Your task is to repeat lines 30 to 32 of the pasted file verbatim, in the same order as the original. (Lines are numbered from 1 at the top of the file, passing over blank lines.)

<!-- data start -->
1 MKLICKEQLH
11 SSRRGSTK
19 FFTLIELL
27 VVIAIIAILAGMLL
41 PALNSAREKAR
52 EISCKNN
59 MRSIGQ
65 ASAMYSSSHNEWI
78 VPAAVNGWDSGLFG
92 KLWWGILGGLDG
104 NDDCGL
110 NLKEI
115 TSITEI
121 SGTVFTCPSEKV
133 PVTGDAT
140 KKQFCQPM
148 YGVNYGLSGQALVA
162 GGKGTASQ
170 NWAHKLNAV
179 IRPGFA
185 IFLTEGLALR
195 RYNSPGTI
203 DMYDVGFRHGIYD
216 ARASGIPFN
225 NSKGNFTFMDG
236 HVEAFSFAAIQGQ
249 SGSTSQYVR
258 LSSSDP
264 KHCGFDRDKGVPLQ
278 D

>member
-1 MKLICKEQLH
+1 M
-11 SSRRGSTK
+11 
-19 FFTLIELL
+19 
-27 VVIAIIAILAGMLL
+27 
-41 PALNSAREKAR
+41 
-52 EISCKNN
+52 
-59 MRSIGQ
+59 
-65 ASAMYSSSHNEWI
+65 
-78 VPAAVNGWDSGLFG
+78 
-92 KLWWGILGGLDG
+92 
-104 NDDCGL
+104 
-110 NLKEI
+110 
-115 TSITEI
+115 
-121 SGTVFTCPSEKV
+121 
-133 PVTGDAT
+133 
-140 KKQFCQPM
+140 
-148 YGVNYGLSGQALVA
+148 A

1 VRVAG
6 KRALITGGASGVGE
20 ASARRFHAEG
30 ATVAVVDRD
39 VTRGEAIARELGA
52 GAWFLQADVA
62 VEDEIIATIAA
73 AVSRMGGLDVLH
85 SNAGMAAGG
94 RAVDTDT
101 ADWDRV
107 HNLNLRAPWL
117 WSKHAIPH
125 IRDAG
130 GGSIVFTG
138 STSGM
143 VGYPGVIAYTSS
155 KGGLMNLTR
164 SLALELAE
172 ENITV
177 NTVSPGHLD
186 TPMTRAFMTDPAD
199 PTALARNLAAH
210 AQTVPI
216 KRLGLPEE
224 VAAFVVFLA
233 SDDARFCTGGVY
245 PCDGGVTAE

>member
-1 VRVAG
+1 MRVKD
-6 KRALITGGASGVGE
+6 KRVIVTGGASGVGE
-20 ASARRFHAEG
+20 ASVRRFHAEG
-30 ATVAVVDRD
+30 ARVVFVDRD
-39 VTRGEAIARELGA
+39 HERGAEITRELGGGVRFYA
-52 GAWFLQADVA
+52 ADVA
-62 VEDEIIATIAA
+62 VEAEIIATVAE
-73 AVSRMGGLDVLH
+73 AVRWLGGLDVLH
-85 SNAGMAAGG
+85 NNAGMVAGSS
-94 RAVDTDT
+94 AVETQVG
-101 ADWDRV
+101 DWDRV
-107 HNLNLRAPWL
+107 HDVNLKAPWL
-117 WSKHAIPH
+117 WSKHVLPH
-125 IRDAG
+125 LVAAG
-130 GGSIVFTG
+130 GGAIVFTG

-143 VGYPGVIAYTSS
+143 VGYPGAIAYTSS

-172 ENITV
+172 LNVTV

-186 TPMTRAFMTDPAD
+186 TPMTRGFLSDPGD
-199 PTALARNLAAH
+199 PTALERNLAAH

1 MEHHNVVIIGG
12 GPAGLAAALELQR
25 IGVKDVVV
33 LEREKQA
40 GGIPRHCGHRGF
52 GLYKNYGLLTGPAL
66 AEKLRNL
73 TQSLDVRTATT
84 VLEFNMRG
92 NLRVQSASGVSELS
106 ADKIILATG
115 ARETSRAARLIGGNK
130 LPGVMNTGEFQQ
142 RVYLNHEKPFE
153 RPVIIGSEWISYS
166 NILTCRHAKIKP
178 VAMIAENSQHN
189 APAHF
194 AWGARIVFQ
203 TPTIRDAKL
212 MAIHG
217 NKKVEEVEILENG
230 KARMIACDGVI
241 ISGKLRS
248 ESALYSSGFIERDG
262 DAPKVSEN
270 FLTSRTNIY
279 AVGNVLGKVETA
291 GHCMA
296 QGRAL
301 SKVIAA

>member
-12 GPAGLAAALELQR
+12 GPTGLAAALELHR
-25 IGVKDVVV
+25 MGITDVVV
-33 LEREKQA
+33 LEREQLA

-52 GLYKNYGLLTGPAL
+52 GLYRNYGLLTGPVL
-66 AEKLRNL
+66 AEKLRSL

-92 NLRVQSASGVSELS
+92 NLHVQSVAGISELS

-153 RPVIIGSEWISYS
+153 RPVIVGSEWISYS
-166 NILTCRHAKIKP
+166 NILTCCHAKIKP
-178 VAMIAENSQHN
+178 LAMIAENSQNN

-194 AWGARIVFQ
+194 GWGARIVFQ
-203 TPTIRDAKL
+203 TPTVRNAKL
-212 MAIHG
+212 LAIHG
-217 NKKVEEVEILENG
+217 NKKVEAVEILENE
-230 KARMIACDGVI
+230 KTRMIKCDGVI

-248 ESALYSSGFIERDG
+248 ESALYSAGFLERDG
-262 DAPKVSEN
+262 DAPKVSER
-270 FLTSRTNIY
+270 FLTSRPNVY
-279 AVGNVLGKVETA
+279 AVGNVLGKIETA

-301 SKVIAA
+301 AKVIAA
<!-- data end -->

278 D

>member
-1 MKLICKEQLH